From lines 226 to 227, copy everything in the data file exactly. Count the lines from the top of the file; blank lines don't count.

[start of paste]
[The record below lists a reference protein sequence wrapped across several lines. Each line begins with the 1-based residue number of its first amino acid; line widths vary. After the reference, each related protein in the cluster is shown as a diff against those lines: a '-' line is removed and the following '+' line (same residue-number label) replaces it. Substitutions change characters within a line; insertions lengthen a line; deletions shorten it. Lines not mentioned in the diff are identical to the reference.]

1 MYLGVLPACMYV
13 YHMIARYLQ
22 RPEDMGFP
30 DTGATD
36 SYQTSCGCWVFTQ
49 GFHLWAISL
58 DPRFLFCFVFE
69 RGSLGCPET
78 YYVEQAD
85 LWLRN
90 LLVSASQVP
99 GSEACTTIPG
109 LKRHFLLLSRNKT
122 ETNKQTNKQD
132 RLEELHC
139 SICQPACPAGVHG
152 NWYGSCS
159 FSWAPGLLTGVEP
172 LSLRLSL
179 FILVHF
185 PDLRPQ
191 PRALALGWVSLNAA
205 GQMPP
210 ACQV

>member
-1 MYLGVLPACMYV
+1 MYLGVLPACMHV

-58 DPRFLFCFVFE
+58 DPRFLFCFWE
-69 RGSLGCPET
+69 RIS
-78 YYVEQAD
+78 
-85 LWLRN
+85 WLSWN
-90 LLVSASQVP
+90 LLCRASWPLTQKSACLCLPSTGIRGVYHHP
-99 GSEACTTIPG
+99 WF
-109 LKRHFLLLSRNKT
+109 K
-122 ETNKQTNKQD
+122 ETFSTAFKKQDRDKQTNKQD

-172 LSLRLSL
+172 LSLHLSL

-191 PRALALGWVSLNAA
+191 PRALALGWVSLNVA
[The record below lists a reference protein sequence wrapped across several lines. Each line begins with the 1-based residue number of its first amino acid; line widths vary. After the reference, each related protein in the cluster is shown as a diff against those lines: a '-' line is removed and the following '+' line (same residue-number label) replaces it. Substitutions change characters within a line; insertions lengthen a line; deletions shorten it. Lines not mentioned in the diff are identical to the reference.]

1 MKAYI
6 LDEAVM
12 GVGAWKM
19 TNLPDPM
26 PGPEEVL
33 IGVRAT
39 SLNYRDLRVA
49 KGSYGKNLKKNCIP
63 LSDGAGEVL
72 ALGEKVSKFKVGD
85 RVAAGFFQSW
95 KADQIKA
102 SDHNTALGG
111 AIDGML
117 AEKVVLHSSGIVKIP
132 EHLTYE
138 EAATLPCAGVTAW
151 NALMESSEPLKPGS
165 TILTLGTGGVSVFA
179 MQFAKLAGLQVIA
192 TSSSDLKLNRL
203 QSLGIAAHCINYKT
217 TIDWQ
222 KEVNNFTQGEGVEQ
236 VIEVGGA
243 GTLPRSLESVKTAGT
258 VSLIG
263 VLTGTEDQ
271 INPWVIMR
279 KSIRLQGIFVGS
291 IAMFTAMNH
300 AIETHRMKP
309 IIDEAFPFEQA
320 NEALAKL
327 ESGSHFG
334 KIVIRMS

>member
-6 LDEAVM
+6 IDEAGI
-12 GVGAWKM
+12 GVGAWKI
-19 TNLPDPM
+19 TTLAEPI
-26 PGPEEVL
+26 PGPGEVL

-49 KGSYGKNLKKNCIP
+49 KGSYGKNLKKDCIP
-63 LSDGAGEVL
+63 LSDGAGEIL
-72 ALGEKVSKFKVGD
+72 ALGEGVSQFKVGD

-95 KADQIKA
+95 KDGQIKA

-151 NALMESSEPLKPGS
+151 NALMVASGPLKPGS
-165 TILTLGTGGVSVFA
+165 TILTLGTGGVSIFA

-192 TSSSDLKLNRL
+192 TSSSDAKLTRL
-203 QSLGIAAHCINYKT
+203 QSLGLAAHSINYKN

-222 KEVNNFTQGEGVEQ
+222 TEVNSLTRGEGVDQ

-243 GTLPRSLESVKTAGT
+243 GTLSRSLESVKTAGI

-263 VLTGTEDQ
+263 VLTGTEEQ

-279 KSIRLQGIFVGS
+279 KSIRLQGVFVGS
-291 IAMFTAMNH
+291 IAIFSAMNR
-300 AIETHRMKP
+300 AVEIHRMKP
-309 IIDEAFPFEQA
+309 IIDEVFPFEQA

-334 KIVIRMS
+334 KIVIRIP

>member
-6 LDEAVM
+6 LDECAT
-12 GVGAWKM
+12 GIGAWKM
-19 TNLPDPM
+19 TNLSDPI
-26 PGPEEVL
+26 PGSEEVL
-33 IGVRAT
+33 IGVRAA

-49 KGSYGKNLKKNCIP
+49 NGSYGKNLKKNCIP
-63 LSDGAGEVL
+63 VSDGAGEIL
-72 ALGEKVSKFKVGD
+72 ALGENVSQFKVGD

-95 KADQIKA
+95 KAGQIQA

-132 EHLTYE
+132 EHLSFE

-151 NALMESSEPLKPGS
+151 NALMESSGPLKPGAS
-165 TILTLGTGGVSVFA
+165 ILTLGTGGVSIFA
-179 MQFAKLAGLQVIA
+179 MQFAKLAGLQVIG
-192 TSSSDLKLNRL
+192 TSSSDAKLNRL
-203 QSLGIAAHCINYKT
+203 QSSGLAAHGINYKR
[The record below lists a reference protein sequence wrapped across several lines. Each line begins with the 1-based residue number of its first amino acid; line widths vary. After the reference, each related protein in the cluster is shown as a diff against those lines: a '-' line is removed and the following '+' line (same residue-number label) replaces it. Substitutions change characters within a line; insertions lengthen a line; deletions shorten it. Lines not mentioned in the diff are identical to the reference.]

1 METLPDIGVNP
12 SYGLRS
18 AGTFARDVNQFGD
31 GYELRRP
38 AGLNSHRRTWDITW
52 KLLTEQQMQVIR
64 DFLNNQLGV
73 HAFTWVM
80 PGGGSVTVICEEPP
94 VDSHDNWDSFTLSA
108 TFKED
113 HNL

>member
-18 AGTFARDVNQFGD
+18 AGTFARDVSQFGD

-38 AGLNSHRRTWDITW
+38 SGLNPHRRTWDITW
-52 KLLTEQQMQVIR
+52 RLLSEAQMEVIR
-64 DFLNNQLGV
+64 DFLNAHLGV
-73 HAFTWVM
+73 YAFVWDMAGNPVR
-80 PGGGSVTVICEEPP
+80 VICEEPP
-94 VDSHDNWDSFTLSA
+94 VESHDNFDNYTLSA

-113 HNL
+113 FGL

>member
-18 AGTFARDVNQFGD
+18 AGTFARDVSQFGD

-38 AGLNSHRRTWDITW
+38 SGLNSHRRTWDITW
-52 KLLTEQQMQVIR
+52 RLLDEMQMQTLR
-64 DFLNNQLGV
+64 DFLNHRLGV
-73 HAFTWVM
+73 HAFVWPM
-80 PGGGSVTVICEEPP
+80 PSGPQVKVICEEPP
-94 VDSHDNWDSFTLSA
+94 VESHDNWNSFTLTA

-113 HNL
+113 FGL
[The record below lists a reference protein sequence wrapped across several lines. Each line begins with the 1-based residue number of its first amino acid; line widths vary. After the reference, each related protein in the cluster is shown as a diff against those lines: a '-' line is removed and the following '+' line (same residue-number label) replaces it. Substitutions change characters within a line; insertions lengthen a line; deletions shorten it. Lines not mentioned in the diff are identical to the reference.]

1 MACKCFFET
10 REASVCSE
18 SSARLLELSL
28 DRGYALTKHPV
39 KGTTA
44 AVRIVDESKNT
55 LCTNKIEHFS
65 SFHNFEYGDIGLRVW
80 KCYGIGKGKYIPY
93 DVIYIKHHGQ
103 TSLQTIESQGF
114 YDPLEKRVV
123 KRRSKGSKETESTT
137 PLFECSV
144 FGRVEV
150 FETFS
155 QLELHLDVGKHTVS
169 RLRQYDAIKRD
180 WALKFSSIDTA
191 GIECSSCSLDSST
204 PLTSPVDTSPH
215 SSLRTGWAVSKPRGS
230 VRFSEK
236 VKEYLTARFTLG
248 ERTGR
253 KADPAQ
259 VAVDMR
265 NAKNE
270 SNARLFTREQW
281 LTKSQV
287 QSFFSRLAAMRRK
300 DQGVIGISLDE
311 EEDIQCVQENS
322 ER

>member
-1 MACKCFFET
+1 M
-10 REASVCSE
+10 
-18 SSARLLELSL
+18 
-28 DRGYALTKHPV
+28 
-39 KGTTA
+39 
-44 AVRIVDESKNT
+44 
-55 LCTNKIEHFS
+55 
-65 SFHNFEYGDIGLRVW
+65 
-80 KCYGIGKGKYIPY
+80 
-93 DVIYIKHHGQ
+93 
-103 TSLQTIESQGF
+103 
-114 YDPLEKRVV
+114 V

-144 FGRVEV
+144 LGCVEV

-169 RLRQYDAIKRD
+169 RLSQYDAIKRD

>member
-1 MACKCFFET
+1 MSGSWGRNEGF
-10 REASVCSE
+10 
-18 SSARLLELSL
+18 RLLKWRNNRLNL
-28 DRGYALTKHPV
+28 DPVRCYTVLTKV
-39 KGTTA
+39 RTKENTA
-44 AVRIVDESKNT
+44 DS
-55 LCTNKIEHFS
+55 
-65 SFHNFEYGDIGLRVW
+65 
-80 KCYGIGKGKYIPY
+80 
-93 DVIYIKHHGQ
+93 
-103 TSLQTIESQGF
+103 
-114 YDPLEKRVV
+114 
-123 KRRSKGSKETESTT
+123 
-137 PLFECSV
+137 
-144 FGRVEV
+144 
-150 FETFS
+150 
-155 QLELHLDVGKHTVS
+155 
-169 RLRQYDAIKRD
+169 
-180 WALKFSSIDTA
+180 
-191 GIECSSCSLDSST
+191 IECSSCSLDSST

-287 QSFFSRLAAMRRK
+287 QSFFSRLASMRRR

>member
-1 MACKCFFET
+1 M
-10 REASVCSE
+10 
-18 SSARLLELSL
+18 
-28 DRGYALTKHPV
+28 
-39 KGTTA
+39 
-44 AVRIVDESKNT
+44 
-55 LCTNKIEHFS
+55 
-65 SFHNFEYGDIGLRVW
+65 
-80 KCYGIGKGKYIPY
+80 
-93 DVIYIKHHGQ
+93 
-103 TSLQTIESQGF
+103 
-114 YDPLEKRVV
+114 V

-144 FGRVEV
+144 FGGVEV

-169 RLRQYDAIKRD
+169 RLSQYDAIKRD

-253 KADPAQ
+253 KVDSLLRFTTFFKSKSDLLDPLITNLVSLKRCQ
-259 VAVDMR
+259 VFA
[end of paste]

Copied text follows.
204 PLTSPVDTSPH
215 SSLRTGWAVSKPRGS